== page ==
Benghazi was the cradle of last year's uprising which overthrow Moamer Kadhafi
Libyans wave their national flags during a protest against the National Transitional Council (NTC) and its head Mustafa Abdel Jalil in the eastern city of Benghazi, in December 2011. Protesters threw several home-made grenades at Libya's ruling NTC office in the city of Benghazi on Saturday, without causing casualties, witnesses said. © Abdullah Doma - AFP/File
Benghazi was the cradle of last year's uprising which overthrow Moamer Kadhafi
AFP
Last updated: January 22, 2012

Grenades lobbed at Libyan NTC Benghazi office

Angry protesters threw home-made grenades and stormed Libya's ruling National Transitional Council offices in the city of Benghazi, setting its front ablaze on Saturday, witnesses said.

The attack, the first such violent act against the NTC -- the body which is ruling Libya since the fall of Moamer Kadhafi's regime -- came in the eastern city which was also the first to rise up against the dictator last year.

The attack occurred as up to 2,000 protesters, including injured former rebels who helped topple Kadhafi's 42-year-old regime, demonstrated outside the NTC offices, witnesses and an AFP correspondent at the scene reported.

Witnesses said the grenade blasts occurred when wounded former rebels were protesting at being "marginalised" in the new Libya, demanding more transparency in the NTC and opposing what they said were opportunists from joining the ruling body.

Protesters in Benghazi have held demonstrations for several weeks, accusing the NTC of lacking transparency and recruiting members who were once seen as loyalists of the former regime.

On Saturday at least three blasts were heard by the AFP reporter who said he did not see any damage to the office or any casualties.

"The demonstrators attacked the building and turned NTC offices upside down," an NTC member said on condition of anonymity.

Other witnesses said protesters, armed with stones and iron bars, stormed and ransacked the offices as they occupied them.

"They set fire to the front (of the office), broke windows and damaged one of the armoured cars that was there," said Fathi Baja, NTC member and the council's political affairs chief.

He said he and NTC chief Mustafa Abdel Jalil, who had visited the office to calm the protesters, got out of the premises separately, adding that he was unaware of who was behind the attack.

"We do not know. Some were very young, like 15 years, some older. There were many. Some called for the resignation of the entire NTC except... Mustafa Abdel Jalil and another member," Baja told AFP by phone from Benghazi.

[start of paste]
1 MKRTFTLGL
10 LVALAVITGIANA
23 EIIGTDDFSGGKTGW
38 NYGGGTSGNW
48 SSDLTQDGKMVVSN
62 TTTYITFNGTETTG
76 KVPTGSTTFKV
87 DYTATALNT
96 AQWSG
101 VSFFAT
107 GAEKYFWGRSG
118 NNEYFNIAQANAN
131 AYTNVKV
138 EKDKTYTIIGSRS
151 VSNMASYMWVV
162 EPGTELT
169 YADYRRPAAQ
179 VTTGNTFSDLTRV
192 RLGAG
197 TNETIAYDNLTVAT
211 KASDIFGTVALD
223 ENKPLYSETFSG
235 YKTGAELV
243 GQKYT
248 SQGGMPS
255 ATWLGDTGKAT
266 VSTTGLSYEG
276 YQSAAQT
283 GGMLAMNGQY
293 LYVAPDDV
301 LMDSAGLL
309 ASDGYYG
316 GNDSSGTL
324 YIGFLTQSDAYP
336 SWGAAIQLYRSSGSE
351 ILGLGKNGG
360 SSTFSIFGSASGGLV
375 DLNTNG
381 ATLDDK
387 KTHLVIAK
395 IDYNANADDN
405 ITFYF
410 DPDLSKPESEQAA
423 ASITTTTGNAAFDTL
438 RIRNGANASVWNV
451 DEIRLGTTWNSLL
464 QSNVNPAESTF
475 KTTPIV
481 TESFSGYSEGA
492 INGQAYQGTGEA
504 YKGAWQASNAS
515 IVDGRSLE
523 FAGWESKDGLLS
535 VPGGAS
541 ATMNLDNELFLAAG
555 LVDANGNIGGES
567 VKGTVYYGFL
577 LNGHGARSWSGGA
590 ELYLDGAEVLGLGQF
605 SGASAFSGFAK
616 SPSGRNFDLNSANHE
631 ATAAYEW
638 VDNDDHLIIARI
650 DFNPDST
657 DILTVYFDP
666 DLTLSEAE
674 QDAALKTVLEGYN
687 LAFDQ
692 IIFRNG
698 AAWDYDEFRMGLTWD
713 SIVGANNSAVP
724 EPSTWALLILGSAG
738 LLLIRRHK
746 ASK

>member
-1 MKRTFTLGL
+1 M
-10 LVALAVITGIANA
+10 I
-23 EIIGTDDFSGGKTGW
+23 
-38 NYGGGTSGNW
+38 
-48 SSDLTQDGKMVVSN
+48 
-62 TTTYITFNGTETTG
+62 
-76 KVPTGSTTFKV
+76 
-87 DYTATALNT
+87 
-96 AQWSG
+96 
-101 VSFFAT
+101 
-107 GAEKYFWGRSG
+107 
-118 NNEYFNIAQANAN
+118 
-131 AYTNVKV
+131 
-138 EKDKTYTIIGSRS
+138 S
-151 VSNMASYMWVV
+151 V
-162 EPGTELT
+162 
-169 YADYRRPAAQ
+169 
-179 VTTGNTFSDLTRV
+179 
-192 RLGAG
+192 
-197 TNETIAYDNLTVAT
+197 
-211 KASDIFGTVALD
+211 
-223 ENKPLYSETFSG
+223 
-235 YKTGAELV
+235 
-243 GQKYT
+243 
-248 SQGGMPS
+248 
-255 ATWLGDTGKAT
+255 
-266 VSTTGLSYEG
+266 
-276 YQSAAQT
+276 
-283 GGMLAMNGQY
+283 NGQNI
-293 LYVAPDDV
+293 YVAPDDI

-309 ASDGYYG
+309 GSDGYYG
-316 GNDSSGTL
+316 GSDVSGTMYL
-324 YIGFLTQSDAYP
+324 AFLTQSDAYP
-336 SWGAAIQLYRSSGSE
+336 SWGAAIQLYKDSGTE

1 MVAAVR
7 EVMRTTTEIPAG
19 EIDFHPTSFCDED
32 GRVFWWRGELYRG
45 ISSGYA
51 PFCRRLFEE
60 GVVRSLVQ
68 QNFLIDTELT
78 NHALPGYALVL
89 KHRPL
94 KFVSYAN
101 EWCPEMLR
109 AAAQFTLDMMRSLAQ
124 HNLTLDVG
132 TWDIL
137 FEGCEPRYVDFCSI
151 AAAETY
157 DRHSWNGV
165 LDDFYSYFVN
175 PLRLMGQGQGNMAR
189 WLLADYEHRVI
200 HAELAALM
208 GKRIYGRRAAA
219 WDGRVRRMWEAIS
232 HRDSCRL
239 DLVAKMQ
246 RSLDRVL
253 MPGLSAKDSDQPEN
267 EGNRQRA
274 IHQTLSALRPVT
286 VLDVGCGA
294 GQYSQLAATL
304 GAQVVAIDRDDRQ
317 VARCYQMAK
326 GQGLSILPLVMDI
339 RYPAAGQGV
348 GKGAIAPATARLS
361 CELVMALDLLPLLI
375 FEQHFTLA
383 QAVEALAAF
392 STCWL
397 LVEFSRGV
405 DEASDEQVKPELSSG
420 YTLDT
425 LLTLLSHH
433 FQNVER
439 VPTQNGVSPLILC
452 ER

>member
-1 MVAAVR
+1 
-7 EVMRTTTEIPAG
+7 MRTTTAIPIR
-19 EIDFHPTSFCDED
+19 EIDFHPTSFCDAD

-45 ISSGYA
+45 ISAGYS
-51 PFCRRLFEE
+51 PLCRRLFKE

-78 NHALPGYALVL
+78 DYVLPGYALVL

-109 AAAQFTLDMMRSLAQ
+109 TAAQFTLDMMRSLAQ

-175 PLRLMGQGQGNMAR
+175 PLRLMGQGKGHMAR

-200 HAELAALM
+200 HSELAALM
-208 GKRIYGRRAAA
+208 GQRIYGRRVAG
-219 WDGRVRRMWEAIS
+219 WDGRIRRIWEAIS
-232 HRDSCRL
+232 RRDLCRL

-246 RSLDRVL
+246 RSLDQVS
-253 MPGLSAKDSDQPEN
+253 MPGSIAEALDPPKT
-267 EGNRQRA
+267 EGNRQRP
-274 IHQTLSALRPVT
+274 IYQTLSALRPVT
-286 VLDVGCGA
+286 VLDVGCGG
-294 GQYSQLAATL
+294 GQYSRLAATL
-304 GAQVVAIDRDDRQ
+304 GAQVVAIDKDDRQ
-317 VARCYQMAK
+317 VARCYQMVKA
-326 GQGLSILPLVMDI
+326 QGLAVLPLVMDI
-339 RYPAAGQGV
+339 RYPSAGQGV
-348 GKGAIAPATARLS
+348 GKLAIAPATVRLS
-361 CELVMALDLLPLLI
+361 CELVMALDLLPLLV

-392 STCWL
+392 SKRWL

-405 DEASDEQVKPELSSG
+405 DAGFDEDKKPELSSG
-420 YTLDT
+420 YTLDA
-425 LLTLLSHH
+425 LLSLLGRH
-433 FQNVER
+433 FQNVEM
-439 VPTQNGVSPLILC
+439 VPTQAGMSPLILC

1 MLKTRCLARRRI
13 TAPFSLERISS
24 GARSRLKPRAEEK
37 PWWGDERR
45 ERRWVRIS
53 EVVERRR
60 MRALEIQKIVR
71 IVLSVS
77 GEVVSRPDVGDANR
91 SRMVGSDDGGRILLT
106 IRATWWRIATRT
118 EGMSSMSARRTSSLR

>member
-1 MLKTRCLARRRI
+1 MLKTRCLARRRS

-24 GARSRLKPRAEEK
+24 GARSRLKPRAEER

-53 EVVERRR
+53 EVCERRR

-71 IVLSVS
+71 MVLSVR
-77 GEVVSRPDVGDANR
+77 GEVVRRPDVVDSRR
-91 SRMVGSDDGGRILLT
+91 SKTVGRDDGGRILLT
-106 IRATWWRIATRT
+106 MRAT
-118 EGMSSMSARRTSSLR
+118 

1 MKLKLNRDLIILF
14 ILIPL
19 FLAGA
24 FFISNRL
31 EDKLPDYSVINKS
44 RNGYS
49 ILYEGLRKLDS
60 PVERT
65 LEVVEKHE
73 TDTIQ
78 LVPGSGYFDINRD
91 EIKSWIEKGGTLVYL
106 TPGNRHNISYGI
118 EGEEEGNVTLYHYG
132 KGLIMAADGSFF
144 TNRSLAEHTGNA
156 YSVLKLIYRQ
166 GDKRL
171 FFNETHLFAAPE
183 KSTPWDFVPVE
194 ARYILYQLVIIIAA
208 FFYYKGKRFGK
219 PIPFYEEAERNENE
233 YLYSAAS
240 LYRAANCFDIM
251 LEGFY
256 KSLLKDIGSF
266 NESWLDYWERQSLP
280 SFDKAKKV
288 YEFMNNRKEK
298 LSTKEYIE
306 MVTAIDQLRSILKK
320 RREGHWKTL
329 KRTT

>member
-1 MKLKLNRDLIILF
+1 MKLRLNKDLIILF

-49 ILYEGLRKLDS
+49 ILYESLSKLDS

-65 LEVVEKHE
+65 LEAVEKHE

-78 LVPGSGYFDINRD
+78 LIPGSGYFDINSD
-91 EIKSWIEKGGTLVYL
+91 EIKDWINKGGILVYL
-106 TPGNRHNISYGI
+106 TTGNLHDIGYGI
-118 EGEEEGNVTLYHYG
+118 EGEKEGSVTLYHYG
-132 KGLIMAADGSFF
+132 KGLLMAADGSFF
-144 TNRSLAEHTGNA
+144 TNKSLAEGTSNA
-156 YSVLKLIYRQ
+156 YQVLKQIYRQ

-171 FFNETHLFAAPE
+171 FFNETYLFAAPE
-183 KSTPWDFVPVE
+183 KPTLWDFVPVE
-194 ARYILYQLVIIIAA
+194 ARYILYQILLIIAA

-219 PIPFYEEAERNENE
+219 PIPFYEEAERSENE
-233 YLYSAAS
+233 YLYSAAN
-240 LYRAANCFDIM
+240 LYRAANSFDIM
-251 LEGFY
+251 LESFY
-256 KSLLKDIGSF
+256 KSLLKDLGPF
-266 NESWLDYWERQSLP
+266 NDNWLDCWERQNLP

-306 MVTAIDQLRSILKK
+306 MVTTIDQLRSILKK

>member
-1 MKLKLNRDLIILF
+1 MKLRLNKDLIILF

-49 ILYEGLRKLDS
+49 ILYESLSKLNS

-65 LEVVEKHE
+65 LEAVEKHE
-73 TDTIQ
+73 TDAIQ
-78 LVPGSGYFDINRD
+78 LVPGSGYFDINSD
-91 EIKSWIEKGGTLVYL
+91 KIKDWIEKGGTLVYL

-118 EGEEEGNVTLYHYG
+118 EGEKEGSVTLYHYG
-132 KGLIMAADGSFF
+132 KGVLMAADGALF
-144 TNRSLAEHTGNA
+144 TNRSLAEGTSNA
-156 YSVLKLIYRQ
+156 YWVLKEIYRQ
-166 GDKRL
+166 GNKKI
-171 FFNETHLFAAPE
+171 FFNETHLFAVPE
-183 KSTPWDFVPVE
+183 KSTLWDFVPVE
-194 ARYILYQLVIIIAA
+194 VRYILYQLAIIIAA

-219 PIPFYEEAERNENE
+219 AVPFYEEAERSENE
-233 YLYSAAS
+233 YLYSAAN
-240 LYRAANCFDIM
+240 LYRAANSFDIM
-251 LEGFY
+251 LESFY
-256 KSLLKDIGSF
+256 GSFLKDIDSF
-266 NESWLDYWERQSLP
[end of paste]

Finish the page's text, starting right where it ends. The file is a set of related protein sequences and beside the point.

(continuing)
Abdel Jalil too faced the fury of the protesters as some threw plastic bottles at him when he tried to calm them down, witnesses said, adding that a brigade of some former rebels secured a passage to allow the NTC head and other council members to leave the building.

Home-made bombs were used regularly by the former rebels during last year's conflict against Kadhafi, especially to attack checkpoints of the former leader's forces.

The grenade blasts and ransacking of NTC offices come just two days after the council's deputy head Abdel Hafiz Ghoga was manhandled by university students in Benghazi.

Ghoga, who also serves as official spokesman for the interim government, had to be escorted away after being mobbed by angry students at the University of Ghar Yunis in Libya's second largest city.

He escaped unharmed but was forced to endure a tirade of abuse from the crowd, who accused him of opportunism because of his belated defection from the Kadhafi regime.

The NTC called the incident an attack on the Libyan people and the revolution.

It said that "every attack or aggression against the National Transitional Council represents an attack on the sovereignty of the Libyan people and its glorious revolution."

A statement said Ghoga represents the "highest legitimate authority" until the election of a constitutional assembly in June.

But on Saturday too the protesters who stormed the NTC offices were heard shouting "We don't want Ghoga anymore!" witnesses said.

The latest violence erupted a day before the electoral law and the composition of the election commission is due to be announced.

Italian Prime Minister Mario Monti, meanwhile, visited Tripoli for the first time since the killing of Kadhafi.

Monti and his Libyan counterpart Abdel Rahim al-Kib signed a new pact, "Tripoli Declaration", to redefine the relations between the two nations.

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